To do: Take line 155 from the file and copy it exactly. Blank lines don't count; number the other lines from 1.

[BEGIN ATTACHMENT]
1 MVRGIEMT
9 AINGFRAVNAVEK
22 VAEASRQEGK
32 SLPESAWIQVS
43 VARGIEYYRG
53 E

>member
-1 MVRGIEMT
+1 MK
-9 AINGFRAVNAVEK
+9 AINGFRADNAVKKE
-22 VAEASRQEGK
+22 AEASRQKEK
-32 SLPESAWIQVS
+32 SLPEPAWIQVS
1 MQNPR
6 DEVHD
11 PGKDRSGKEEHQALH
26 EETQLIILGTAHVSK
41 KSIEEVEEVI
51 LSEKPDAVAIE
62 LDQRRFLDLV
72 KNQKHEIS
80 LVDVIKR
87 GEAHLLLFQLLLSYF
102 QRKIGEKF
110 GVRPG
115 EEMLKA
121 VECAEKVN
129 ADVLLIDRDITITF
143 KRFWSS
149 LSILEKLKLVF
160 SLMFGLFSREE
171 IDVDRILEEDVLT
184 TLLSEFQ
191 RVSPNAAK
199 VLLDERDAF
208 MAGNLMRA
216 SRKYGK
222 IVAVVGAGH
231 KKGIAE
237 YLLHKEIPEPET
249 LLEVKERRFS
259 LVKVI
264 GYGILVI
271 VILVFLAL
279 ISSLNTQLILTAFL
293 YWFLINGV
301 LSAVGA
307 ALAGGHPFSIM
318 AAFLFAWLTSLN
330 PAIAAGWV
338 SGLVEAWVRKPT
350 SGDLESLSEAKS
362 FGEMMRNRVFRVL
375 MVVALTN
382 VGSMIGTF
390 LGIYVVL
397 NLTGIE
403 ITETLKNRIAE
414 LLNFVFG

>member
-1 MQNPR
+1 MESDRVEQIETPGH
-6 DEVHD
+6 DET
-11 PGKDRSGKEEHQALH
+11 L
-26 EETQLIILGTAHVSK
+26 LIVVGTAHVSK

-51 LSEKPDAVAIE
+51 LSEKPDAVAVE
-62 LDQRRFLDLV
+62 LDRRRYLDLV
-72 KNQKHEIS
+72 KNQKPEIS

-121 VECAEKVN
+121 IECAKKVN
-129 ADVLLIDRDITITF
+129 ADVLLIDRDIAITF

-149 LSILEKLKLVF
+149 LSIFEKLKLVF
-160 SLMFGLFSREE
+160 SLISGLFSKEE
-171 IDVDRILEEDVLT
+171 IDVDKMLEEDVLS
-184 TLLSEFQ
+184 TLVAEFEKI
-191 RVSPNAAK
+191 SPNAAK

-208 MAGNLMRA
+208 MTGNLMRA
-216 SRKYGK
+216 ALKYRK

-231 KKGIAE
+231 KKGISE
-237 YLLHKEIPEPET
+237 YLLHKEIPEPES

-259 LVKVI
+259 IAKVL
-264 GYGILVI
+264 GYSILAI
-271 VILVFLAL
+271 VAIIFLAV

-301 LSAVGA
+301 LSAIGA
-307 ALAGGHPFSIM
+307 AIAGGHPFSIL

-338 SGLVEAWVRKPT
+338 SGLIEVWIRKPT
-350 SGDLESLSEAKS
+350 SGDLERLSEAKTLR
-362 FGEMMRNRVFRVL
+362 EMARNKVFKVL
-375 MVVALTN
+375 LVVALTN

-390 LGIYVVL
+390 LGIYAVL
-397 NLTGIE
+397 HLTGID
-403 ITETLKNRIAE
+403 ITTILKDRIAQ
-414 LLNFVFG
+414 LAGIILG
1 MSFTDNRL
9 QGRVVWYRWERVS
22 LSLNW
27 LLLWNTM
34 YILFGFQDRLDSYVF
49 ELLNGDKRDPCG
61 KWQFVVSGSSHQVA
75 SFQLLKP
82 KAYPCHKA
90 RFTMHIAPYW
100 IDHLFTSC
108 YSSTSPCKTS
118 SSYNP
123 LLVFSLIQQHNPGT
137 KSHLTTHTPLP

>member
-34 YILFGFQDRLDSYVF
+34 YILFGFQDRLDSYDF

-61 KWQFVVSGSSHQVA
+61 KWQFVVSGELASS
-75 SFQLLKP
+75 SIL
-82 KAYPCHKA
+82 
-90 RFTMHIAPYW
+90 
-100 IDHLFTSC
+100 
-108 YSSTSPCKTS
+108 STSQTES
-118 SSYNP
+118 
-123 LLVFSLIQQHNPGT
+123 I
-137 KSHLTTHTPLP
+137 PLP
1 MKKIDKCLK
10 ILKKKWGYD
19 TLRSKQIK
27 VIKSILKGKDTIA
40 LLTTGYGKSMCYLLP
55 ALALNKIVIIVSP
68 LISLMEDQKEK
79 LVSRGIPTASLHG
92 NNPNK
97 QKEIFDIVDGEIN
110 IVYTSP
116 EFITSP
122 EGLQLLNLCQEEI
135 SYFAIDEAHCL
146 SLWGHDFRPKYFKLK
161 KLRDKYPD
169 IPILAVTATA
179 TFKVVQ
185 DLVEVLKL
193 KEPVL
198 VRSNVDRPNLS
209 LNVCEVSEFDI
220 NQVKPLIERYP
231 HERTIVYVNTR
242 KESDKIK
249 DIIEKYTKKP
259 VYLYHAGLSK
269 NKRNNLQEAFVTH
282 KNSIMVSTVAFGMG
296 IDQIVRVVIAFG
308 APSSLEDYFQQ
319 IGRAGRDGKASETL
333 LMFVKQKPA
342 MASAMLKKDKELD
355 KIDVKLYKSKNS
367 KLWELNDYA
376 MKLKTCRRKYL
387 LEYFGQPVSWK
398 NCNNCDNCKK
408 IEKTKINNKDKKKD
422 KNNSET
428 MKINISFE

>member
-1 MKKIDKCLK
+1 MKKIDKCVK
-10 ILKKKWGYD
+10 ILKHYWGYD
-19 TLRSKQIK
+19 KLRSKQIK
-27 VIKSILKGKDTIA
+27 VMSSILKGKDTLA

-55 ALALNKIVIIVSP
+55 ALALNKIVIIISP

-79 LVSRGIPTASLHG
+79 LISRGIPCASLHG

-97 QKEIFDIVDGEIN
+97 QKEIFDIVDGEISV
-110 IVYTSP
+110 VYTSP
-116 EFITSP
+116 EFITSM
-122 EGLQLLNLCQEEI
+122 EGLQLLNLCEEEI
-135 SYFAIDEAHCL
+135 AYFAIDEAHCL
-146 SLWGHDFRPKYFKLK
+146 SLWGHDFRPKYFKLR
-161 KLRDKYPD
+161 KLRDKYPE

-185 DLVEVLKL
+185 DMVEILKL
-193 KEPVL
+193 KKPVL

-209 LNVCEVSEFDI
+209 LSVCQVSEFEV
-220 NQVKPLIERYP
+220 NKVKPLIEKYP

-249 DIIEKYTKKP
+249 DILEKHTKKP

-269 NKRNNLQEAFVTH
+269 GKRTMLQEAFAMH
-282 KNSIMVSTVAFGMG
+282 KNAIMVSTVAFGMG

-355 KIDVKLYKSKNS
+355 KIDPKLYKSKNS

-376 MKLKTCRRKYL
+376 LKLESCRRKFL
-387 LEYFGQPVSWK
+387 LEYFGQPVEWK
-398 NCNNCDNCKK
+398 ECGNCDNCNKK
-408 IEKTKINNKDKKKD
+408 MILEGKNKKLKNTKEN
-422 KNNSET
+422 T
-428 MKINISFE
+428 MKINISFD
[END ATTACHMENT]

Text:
-118 SSYNP